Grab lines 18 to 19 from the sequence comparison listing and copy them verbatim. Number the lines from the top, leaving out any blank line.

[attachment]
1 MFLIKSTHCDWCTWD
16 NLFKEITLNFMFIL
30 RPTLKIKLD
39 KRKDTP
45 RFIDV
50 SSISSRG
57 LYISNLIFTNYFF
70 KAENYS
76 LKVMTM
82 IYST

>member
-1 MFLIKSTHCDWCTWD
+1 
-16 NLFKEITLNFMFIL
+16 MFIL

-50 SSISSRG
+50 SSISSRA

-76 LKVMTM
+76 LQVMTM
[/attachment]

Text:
-76 LKVMTM
+76 LQVMTM